Thunderstorms stay in the forecast, slight changes by Wednesday
While there are no major weather threats to the area, keep a radar nearby as showers and thunderstorms will stay in the forecast. A weak cold front will be the main culprit for early week activity.
Next 24 Hours: Keep an eye to the northwest as a cold front and associated line of showers and thunderstorms along I-20 will be moving southeast toward the local area. If it holds together, and signs are that it well, this activity could affect the Baton Rouge area tonight with downpours, frequent lightning and gusty wind. Low temperatures will be in the mid 70s. Scattered showers and thunderstorms remain possible throughout Tuesday. Still, these will be capable of brief downpours, lightning and wind. Activity will not be limited to afternoons, the normal time for summer storms. High temperatures are pegged for the mid to upper 80s.
Up Next: Wednesday through Friday should feature typical summertime weather. Though the count of showers and thunderstorms will go down, the area will not be completely dry. Isolated, afternoon activity should pop-up each day. Thursday appears to be the least active afternoon. High temperatures will be in the low 90s and low temperatures will be in the mid 70s. Another slight uptick in showers and thunderstorms is figured into the weekend forecast thanks to a weak upper level disturbance moving across the Gulf Coast. Rainfall totals through the next seven days will be around 1 to 3 inches, but an isolated higher amount is possible. CLICK HERE for your full 7-Day Forecast.
The Tropics: At 4pm Monday, Tropical Storm Claudette was located east of the Outer Banks of North Carolina. Moving toward the east-northeast at 29 mph, an increase in forward speed is expected over the next day or so. On the forecast track, Claudette will move across the northwestern Atlantic Ocean and pass just south of Nova Scotia on Tuesday. Maximum sustained winds have increased to 45mph with higher gusts. Some weakening is expected on Tuesday, and Claudette is forecast to become a post-tropical cyclone Tuesday afternoon and dissipate late Tuesday night.
A tropical wave located about 750 miles east-southeast of the Windward Islands is producing disorganized showers and a few thunderstorms. Recent satellite-derived surface wind data indicate that the wave has become better defined since yesterday. There is a 30 percent chance of development during the next couple of days before upper-level winds become less conducive for further organization by Thursday.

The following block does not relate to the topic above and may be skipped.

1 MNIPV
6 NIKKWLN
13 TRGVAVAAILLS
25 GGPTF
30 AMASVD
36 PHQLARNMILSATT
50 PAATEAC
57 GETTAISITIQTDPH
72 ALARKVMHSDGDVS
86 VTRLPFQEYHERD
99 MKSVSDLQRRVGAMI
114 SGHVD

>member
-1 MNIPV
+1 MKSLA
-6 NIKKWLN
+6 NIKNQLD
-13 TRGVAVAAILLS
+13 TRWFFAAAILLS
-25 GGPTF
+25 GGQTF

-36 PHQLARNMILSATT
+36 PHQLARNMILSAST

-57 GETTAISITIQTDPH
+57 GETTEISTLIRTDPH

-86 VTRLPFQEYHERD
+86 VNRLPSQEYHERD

For the latest forecast and preparation reminders, visit the WBRZ Hurricane Center as we navigate all 183 Days of Hurricane Season.
The Explanation: Well above average atmospheric moisture plus a weak cold front moving into the region will help to activate scattered to widespread showers and thunderstorms through Tuesday. On Monday afternoon, radar identified a broken line of showers and thunderstorms organizing closer to I-20, which is near the position of the surface front. This cluster will move southeastward into the local area this evening. Plenty of moisture and instability will help these thunderstorms dump heavy rain in a short time. Some street and poor drainage flooding is possible. Frequent lightning and gusty wind could occur as well. The front will not be able to flush tropical moisture from the region as it pauses north of I-10 by Tuesday morning. The boundary will focus convection as daytime warming send thermometers into the mid to upper 80s. Wednesday through Friday, a ridge of high pressure centered over the Midwest will nudge over the local area leading to a bit more subsidence (sinking air) and so showers and thunderstorms should taper into the isolated category with primarily afternoon activity. Beneath this ridge, high temperatures should reach climatological normal in the low 90s and some isolated mid 90s will be possible where showers and clouds are unable to keep thermometers in check. An inverted trough will move from east to west across the central Gulf Coast states over the weekend and will likely lead to an increase in areal coverage of showers and thunderstorms.
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